A new court filing in a lawsuit brought by attorneys general in 17 states and the District of Columbia against the Trump administration, the effects of immigrant family separations are on full display.
PBS Newshour provides a glimpse, culling a dozen accounts out of nearly 100 published in the filing.
“(My son) is not the same since we were reunited. I thought that, because he is so young he would not be traumatized by this experience, but he does not separate from me. He cries when he does not see me. That behavior is not normal. In El Salvador he would stay with his dad or my sister and not cry. Now he cries for fear of being alone.”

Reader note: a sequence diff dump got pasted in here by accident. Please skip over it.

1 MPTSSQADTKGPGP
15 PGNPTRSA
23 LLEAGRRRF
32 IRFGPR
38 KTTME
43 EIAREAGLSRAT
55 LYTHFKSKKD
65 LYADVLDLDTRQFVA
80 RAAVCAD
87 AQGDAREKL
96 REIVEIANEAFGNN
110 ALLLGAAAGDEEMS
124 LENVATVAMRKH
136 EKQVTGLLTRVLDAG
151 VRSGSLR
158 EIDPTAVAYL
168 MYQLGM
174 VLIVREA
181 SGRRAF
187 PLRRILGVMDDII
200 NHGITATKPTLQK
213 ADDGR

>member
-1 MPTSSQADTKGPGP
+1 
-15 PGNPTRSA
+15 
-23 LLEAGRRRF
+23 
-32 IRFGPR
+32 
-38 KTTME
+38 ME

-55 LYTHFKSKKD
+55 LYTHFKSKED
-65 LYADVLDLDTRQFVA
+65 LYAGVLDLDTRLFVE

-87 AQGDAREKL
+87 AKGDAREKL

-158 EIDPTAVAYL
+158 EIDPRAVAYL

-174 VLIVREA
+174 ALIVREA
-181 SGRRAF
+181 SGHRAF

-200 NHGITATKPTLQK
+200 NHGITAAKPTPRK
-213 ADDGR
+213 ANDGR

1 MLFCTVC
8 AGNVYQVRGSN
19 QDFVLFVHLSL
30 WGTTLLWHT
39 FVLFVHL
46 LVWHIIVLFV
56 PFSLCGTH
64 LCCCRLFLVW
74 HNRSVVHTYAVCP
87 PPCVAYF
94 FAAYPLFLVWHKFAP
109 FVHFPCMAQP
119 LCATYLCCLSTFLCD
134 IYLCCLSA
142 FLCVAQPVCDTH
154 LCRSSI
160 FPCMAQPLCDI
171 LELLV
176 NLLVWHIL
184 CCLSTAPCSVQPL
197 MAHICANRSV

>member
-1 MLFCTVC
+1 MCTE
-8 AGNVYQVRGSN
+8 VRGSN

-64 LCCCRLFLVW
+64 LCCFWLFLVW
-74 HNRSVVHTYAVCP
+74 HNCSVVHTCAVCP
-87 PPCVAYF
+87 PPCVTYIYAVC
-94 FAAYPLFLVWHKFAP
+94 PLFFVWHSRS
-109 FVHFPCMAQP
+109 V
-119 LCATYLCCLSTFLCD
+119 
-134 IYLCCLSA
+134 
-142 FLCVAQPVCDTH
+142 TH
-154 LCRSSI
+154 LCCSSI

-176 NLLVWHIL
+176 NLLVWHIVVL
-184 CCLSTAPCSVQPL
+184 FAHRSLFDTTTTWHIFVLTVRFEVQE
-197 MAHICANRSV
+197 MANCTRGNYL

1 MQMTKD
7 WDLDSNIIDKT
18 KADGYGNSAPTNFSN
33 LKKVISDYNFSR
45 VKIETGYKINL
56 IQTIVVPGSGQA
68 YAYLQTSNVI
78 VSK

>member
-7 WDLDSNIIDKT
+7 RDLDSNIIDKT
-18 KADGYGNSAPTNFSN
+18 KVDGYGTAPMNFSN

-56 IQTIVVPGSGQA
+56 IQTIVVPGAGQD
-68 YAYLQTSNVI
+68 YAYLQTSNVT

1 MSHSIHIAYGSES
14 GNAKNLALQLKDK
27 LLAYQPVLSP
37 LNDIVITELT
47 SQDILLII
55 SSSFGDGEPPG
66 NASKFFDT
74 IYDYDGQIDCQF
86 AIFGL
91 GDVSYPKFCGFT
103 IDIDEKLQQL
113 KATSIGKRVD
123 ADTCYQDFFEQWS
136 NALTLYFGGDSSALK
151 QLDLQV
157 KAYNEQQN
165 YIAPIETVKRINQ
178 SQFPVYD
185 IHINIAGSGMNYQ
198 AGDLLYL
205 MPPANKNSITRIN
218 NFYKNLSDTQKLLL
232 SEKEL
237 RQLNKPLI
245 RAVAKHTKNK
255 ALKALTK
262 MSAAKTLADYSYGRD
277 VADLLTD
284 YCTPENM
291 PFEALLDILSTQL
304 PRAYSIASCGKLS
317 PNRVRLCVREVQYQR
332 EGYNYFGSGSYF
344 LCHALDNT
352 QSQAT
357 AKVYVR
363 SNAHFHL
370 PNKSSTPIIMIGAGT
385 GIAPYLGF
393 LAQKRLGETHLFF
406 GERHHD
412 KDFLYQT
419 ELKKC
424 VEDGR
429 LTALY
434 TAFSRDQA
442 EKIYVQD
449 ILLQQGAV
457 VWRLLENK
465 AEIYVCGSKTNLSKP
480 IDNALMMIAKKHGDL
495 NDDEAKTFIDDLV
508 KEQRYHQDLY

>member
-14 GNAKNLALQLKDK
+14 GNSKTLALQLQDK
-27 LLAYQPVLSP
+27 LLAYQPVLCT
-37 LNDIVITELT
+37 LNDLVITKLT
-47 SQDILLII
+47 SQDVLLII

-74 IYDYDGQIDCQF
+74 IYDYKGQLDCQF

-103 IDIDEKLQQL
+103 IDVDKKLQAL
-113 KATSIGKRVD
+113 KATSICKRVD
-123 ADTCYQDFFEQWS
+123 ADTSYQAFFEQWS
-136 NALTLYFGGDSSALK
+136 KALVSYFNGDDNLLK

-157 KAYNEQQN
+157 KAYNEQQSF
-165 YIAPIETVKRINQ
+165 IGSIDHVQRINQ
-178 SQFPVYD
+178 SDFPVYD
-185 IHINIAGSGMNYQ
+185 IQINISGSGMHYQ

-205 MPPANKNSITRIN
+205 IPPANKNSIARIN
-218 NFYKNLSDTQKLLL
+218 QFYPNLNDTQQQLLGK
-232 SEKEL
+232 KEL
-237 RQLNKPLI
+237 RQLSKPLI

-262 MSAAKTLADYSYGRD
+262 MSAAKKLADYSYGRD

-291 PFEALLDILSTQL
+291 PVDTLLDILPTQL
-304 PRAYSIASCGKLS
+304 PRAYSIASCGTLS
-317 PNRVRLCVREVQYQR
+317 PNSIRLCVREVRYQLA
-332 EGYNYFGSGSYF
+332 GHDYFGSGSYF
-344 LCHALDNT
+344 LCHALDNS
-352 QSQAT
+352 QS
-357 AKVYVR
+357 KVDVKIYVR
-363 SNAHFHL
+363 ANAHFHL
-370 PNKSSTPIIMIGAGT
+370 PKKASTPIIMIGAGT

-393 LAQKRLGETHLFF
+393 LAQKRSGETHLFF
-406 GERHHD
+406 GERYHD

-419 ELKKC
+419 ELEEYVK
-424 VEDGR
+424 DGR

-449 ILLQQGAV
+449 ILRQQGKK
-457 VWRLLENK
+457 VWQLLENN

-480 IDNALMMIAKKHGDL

— Olivia Caceres was separated from her 1-year-old son in November at a legal point of entry. The boy’s father, who was seeking asylum, remains detained, Caceres said. It took three months for Caceres to get her son back from government custody. According to her testimony, she said that after reuniting with her toddler, “he continued to cry when we got home and would hold on to my leg and would not let me go. When I took off his clothes he was full of dirt and lice. It seemed like they had not bathed him the 85 days he was away from us.”